The first thing I do most mornings is pick up my iPad and skim over social media and news updates, check the weather forecast and read a news story or two in a bit more detail. Not this morning though – the screen was black, with a small, spinning wheel icon in the middle and the iPad was unresponsive to pressing either the home or the power button.
I was pretty sure that I needed to do a “force restart”. Yes, that does sound a bit “Star Wars” but it is the official nomenclature (here’s the help page I looked up to check) rather than “forced restart”. And, sure enough, that did the job – holding down the home and power buttons until the system changed to the white screen with the Apple logo.
All is now back and running although I’m having to relogin to certain services. I don’t recall having to do this before. I’ll have to see if it becomes a more frequent behaviour! Now, I wonder what is happening in the news….
The wonderful thing about building with cheap materials — like the wood from those pallets I have been taking apart this week — is the freedom to develop a design.
Here the task was to create a gate in front of a compost bin so that, when filled up, I make the maximum use of the cubic area by curbing the tendency for a gentle slope to form at the front. I started with five planks to span the gap at the front of the frame and a couple of cut down pieces to hold them together (reused nails, bent round at the back and mainly snapped off). To that, I screwed in a diagonal crossbar, which limits flexing (as one piece tries to expand, shrink or twist, the others hold it in true). I probably only needed a single screw for each plank but, as the wood was quite wet, I decided to use more, spreading the load as it dries and tenses up.
The result was surprisingly hefty. I could have sawed off the extensions at the top but it struck me that I could add another piece and give myself a handle. I think that works quite well. I can fill that side up to the top and, by the time the other bin is approaching full, this side will probably have settled and I can move the gate across. However, I don’t think I would have reached this design without the freedom to build up from cheap materials and experience the nature of each step as it went.
I picked up some more pallets today so had a bit more deconstruction to attend to before turning to putting new things together. I’d done a bit more research on taking pallets apart and I was keen to try out another technique to maximise the yield of clean, unbroken wood.
It turns out that one of the best tools for breaking down a pallet is a second pallet that has already been split up. More strictly, what you need are two or three solid wooden planks so there isn’t necessarily a bootstrapping problem (ie. how do you break apart that first pallet) but, since I finished several yesterday, I had the perfect materials readily on hand. Here is the video I got the idea from:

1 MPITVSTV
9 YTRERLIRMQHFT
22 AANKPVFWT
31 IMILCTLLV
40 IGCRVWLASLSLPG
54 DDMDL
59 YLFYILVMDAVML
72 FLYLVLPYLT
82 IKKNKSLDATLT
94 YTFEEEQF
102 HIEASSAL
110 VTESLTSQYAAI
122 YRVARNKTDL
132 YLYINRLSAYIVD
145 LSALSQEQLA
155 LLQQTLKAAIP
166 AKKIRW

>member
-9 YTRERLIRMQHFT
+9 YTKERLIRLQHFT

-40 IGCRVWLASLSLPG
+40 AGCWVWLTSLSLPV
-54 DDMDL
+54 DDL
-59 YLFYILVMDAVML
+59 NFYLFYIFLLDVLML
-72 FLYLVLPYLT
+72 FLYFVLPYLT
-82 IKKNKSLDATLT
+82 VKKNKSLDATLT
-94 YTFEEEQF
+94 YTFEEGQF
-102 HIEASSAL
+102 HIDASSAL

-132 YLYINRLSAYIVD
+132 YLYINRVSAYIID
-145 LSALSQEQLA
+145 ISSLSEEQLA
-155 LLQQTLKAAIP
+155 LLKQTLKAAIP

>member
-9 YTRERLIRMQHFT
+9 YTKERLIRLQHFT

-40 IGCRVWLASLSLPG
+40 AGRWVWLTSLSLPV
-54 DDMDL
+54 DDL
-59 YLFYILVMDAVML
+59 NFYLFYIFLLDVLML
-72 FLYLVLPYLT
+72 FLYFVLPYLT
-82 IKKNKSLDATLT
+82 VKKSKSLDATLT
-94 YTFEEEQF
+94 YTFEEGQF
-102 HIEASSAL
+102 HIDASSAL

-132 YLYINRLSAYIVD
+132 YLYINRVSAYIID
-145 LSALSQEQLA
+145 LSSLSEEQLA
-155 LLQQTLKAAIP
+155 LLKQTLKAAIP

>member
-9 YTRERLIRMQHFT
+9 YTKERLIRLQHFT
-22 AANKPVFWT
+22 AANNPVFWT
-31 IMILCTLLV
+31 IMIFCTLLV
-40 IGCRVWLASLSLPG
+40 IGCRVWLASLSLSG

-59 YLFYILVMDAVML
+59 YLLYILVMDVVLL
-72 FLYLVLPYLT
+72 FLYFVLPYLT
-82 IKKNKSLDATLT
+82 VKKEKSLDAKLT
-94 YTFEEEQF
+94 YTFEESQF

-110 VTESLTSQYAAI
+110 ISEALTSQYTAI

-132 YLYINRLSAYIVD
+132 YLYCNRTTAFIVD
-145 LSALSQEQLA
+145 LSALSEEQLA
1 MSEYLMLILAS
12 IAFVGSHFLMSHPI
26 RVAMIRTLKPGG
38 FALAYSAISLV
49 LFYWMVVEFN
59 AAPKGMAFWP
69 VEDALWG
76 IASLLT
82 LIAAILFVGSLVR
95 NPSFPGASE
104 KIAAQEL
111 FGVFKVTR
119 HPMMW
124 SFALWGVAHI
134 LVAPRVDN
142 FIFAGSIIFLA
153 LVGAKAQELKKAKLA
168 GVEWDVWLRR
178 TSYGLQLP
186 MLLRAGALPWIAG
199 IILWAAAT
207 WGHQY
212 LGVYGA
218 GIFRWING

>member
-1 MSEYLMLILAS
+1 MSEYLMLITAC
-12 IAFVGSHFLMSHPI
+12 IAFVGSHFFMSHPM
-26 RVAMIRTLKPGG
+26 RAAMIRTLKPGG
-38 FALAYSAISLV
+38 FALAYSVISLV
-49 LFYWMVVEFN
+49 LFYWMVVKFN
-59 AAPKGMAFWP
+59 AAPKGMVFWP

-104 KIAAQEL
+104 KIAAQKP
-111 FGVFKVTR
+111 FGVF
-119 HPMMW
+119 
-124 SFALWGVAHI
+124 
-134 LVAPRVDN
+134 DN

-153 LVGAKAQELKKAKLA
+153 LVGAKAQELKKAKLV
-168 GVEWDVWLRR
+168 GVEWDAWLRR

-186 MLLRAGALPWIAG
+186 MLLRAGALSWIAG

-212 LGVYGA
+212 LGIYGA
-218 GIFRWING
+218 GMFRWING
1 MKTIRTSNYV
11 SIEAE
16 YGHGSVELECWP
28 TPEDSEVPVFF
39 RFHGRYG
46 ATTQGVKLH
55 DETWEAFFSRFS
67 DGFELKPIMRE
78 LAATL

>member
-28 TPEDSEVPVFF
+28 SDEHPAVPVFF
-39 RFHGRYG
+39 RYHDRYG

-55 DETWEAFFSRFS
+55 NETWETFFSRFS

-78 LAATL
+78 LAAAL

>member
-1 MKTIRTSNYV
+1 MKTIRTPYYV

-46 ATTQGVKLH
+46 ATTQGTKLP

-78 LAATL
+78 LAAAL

The trick is all about leverage. By placing two boards in a V terminating underneath the plank you are trying to take out and using the planks on either side to give a pair of fulcrums, you can generate a strong but even force easing the plank up. Sometimes one board is enough but sometimes you need an extra one (creating an extra leverage point to get the ones at the end) but it works pretty well. You still need a clawhammer to remove nails but that is a pleasantly low tool requirement.
I didn’t get the completely split free results promised in the video but the results were still better (quicker and cleaner) than the two I did yesterday, which in turn were much quicker and cleaner than the one I took apart earlier in the week (albeit hampered by the weather keeping me in the shed and preventing me laying them flat). Make a start and learn as you go… which applies to many more things than just breaking up old pallets!
I am planning to build some more firewood storage in the garden and I have collected some pallets to use for that: free wood that stands up pretty well to sitting outside. I used pallets for wood storage in Oxford but the depth of a full size pallet isn’t ideal because it is too far to reach to the back and you end up stacking wetter wood in front of the seasoned stuff so, this time round, the plan is to disassemble the pallets, giving me much more freedom in how I design the dimensions of the final store.
So, what you might call ‘depalletising’ — or turning pallets back into a collection of plank — has been my DIY task for the week. Unfortunately, it has also been a pretty wet week, so I’ve spend some time in my shed seeing how far I can get with a reciprocating saw. That works okay but it takes longer than you might think because you have to create a bit of space for the blade to get through the wood to the nails and you also end up with embedded bits of cut-off nail in the planks.
Today I took advantage of dryer weather to finish off the job with a different technique. If you support the wood the nails are hammered into and (using another piece of wood to spread the load) hit the back of the nailed on piece with a hammer, you can generally knock those planks off or at least loosen them enough so that a claw-hammer doesn’t splinter the wood. Not every piece came away cleanly and I also had a quite a few nails that pulled through the plank and then lost their head when pulling, which had to be nailed down. However, I’ve now got a stack of decent lumber and more that just needs some care when reusing it.